Springfield Bankruptcy Lawyer, Ohio


Includes: Bankruptcy Litigation, Commercial Bankruptcy, Consumer Bankruptcy, Dissolution

Tammi Jeanne Angle

Federal Appellate Practice, Employee Rights, Corporate, Commercial Bankruptcy
Status:  In Good Standing           

David Maccoy Martin

Real Estate, Family Law, Corporate, Bankruptcy
Status:  In Good Standing           

Samuel John Petroff

Workers' Compensation, Corporate, Bankruptcy, Personal Injury
Status:  In Good Standing           Licensed:  41 Years

Robert Nelson Lancaster

Family Law, Insurance, Bankruptcy, Personal Injury
Status:  In Good Standing           Licensed:  34 Years
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John Charles Alan Juergens

Estate, Divorce & Family Law, Criminal, Bankruptcy, DUI-DWI
Status:  In Good Standing           Licensed:  34 Years

Thomas Harry Lagos

Environmental Law Other, Antitrust, Bankruptcy, Products Liability
Status:  In Good Standing           Licensed:  49 Years

Andrew Jay Burkholder

Corporate, Bankruptcy, Environmental Law Other, Employee Rights
Status:  In Good Standing           Licensed:  44 Years

Walter Alvin Wildman

Environmental Law Other, Corporate, Banking & Finance, Commercial Bankruptcy
Status:  Inactive           Licensed:  52 Years

James Neil Griffin

Family Law, Criminal, Bankruptcy, Bankruptcy & Debt
Status:  In Good Standing           Licensed:  45 Years

Wolodymyr Strileckyj

Workers' Compensation, Administrative Law, Bankruptcy, Personal Injury
Status:  In Good Standing           Licensed:  42 Years

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Free Help: Use This Form or Call 800-943-8690

Member Representative

Call me for fastest results!
800-943-8690

Free Help: Use This Form or Call 800-943-8690

By submitting this lawyer request, I confirm I have read and agree to the Consent to Receive Email, Phone, Text Messages, Terms of Use, and Privacy Policy. Information provided is not privileged or confidential.

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LEGAL TERMS

FRAUDULENT TRANSFER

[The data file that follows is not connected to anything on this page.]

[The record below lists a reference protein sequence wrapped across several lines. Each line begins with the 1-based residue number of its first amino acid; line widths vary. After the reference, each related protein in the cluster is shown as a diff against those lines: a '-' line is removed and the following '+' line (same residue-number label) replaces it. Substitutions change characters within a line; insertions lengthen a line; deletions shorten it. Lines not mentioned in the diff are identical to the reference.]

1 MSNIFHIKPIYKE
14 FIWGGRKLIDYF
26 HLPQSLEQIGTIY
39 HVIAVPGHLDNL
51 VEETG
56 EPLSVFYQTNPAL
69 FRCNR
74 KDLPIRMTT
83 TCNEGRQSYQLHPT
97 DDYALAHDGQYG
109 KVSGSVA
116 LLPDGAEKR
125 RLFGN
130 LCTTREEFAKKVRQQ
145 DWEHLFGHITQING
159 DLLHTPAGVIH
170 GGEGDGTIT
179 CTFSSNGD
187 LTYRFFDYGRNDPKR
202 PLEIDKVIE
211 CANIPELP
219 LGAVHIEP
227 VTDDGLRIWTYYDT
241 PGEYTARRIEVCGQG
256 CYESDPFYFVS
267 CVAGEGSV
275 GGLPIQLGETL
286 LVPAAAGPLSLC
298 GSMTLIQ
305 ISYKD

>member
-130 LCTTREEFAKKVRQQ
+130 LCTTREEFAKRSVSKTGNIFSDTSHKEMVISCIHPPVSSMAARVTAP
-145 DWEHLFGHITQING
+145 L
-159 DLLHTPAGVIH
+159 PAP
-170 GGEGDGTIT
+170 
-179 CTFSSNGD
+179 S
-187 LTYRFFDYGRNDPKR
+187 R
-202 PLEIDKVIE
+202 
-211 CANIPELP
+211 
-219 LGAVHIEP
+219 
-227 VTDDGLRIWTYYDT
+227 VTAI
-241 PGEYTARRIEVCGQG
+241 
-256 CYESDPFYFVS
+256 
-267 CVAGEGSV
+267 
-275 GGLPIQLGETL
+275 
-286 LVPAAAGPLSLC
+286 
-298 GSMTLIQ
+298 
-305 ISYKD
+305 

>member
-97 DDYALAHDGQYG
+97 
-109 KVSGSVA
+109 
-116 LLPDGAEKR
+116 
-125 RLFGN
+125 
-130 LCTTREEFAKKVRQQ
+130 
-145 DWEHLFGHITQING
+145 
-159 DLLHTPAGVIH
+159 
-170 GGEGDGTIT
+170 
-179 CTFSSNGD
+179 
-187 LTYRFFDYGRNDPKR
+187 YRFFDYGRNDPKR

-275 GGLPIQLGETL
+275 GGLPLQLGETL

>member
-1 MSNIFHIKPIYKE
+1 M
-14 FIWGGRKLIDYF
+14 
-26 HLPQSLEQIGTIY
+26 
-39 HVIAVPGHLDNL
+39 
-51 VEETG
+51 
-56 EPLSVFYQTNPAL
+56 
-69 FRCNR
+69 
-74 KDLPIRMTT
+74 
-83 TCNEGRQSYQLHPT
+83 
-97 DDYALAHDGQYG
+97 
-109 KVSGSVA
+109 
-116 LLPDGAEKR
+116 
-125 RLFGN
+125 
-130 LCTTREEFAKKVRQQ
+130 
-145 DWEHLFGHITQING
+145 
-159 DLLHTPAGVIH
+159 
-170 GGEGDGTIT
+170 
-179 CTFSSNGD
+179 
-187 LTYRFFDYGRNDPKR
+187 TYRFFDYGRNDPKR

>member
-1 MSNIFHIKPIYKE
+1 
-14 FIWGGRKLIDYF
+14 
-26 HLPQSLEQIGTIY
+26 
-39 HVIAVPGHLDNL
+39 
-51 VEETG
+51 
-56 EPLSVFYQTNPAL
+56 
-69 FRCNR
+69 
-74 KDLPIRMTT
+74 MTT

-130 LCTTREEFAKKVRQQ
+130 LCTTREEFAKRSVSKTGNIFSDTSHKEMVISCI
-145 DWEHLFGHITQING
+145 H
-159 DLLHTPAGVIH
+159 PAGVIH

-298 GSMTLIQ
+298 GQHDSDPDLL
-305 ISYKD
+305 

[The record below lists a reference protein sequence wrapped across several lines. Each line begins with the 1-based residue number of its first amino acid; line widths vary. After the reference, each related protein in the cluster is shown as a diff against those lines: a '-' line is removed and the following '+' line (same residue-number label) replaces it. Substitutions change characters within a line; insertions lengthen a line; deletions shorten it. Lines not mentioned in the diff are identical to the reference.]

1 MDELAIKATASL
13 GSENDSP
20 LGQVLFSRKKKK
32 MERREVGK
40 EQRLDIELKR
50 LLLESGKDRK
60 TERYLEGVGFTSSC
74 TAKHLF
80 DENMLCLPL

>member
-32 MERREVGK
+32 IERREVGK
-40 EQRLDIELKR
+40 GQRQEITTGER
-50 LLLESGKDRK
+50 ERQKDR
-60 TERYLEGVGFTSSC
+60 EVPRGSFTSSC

In a bankruptcy case, a transfer of property to another for less than the property's value for the purpose of hiding the property from the bankruptcy trustee --... (more...)
In a bankruptcy case, a transfer of property to another for less than the property's value for the purpose of hiding the property from the bankruptcy trustee -- for instance, when a debtor signs a car over to a relative to keep it out of the bankruptcy estate. Fraudulently transferred property can be recovered and sold by the trustee for the benefit of the creditors.

CURRENT MONTHLY INCOME

As defined by the new bankruptcy law, a bankruptcy filer's total gross income (whether taxable or not), averaged over the six-month period immediately preceding... (more...)
As defined by the new bankruptcy law, a bankruptcy filer's total gross income (whether taxable or not), averaged over the six-month period immediately preceding the bankruptcy filing. The debtor's current monthly income is used to determine whether the debtor can file for Chapter 7 bankruptcy, among other things.

NONPROFIT CORPORATION

A legal structure authorized by state law allowing people to come together to either benefit members of an organization (a club, or mutual benefit society) or f... (more...)
A legal structure authorized by state law allowing people to come together to either benefit members of an organization (a club, or mutual benefit society) or for some public purpose (such as a hospital, environmental organization or literary society). Nonprofit corporations, despite the name, can make a profit, but the business cannot be designed primarily for profit-making purposes, and the profits must be used for the benefit of the organization or purpose the corporation was created to help. When a nonprofit corporation dissolves, any remaining assets must be distributed to another nonprofit, not to board members. As with for-profit corporations, directors of nonprofit corporations are normally shielded from personal liability for the organization's debts. Some nonprofit corporations qualify for a federal tax exemption under _ 501(c)(3) of the Internal Revenue Code, with the result that contributions to the nonprofit are tax deductible by their donors.